March debuts the first of 80 US restaurants
Lights! Food! Action!
March, a new 600-seat Boston restaurant with a European marketplace motif, is the latest addition to dining-as-entertainment in America.
You might call it a slice of faux brie in Beantown. A fusion of ambiance and aroma. The restaurant industry calls it "eatertainment."
"March is like a chaotic movie," says Thomas Sthr, the restaurant's manager. "It's like a food theater."
Indeed, everything here is a stage set: A bench sits shaded by an artificial tree; dried herbs and garlic dangle from rafters; gaily painted awning-covered carts clutter the flagstone-floored pathway. Then there are the fresh props: bins of baguettes, trays of fruit-laden tarts, baskets of produce, and bundles of flowers.
There are 14 different food stations, where you place your order and watch your chef perform from his or her distinct menu. One serves Rsti, Swiss hash browns ($2.75), another whole Cornish game hen ($8.99), another preps a half Maine lobster ($5.99). There's green salad ($2.50 to $5), brick-oven pizza, kabobs, pasta, sushi, Swiss sausages, and on and on.
There are no servers. Take your tray and find a seat in the European ambiance you want: the bistro, styled after Parisian taverns, the auberge with French country inn flavor; the locanda which is fashioned after an Italian country-side eatery, and the patio.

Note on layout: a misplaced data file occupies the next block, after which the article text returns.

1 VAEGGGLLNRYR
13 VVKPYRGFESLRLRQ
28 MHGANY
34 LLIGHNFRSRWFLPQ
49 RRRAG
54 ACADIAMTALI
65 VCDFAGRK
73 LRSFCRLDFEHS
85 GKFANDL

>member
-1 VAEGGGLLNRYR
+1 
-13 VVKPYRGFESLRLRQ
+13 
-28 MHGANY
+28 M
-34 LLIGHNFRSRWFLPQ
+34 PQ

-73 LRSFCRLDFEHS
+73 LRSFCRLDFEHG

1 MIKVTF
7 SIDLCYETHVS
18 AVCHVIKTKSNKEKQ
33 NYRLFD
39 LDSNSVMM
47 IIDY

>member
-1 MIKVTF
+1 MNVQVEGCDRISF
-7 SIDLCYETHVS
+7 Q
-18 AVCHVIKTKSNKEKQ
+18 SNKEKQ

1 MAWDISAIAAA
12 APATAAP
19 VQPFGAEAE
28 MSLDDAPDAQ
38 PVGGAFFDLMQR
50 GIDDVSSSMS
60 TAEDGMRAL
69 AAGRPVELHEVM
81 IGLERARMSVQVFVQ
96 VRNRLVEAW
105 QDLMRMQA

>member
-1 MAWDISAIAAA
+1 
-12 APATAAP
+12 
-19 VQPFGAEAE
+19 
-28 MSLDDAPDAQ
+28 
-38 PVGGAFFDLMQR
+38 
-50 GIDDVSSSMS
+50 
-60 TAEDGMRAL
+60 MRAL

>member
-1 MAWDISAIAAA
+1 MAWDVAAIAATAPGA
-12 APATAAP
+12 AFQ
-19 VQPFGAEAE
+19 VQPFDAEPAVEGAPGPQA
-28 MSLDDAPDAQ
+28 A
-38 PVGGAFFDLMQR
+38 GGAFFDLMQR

March stands squarely at the intersection of a traditional European marketplace and modern American marketing. Here fresh food is served with a side order of pandemonium.
The Swiss food-retailing giant Mvenpick, along with a Canadian partner, recently made their first foray into the US market at Boston's Prudential Center. This spring, Mvenpick will open a 1,000-seat restaurant at the World Trade Center in New York. Also targeted are Chicago, Los Angeles, Washington, and Seattle.
The plan is to open 80 US locations by 2005 - including Marchlinos, European fast food, and Take me! March, which offers a selection of prepared foods as well as meat, fish, cheese, and produce.
But can March succeed in America, the land of the hamburger joint?